Explained In Brief: Hong Kong's Recent 'Elections' And China's Tightening Grip On The Former British Colony
John Lee, Beijing's point man in Hong Kong, has won Hong Kong's rubber stamp leadership contest. Lee is a former cop turned bureaucrat and he was the architect of the crackdown launched on pro-democracy movement in Hong Kong.
Replacing Hong Kong’s leader is a closed-door affair which highlights the tension primary tension in Hong Kong: balancing the people’s desire for autonomy with China’s desire for control?
A Basic law came into effect when the British left their erstwhile colony. It promised a popular vote one day. Electoral 'reforms' imposed by CCP last year, have made attainment of that goal more unlikely.
By the time of this elections, a group of mere 1,500 people, representing CCP, businesses and other interest groups chose Cheift Executive Carrie Lam's successor. Lee, was the only nominee in the election. This was the first time in 2 decades that Hong Kong presented a single candidate.
How did Hong Kong choose its leader (chief executive) earlier?
The election campaign earlier looked a lot like any mayoral election in western countries. Election rallies and all the other paraphernalia of rituals that are common in elections, were held.
The actual voting though, was limited to just 1,200 people in an election committee. The election committee comprised of representative from businesses, white-collar professionals and legislators. The system was designed to ensure that CCP's favoured won, but the elections were close.
In 2012, the chief executive (Leung Chun-ying) was elected with the slim majority of 689 votes. In the 2017 elections, Carrie Lam was elected with 777 votes. Her opponent, John Tsang, held a significant lead in public opinion polls. The pro-democracy camp in Hong Kong wanted him to win.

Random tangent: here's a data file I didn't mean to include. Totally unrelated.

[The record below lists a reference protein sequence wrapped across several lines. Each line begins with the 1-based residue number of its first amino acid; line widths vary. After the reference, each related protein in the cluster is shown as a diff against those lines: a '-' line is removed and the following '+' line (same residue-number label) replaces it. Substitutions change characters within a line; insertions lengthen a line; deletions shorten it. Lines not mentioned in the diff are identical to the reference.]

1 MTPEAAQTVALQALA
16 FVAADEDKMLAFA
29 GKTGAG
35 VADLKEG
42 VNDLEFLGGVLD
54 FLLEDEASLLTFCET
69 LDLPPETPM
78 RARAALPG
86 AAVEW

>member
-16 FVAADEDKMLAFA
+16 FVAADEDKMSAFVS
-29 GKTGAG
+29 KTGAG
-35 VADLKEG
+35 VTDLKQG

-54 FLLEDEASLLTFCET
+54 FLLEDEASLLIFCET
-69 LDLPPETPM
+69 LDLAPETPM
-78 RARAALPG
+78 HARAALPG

Despite these 'elections' hardly being democratic in anyway, it was the closest thing to democracy that Hong Kong had.
What has changed now? In other words, how was Lee elected?
The election committee was expanded last year. It consisted of 1,500 members. It was granted more vetting powers to ensure that only "patriots" and individuals who "respect" the CCP can run for the post of chief executive.
Directly elected district councillors were dropped from the committee entirely. Out of the 1,500 members, more than one-third were chosen by pro-Beijing groups.
What led Beijing into making these changes?
In 2019, pro-democracy protests rocked Hong Kong. In that year, pro-democracy candidates won in the district council elections with a landslide. This outcome made it clear what the public sentiment in Hong Kong was. Moreover, during the protests, Lam's government seemed to be failing in controlling the situation.
The pro-democracy movement was expected capitalise on this victory and unseat Carrie Lam using the Basic law that has existed. All of this made Beijing jittery.
It “showed that the electoral system needs to be improved to ensure only patriots govern,” said Zhang Yesui, National People’s Congress spokesman.
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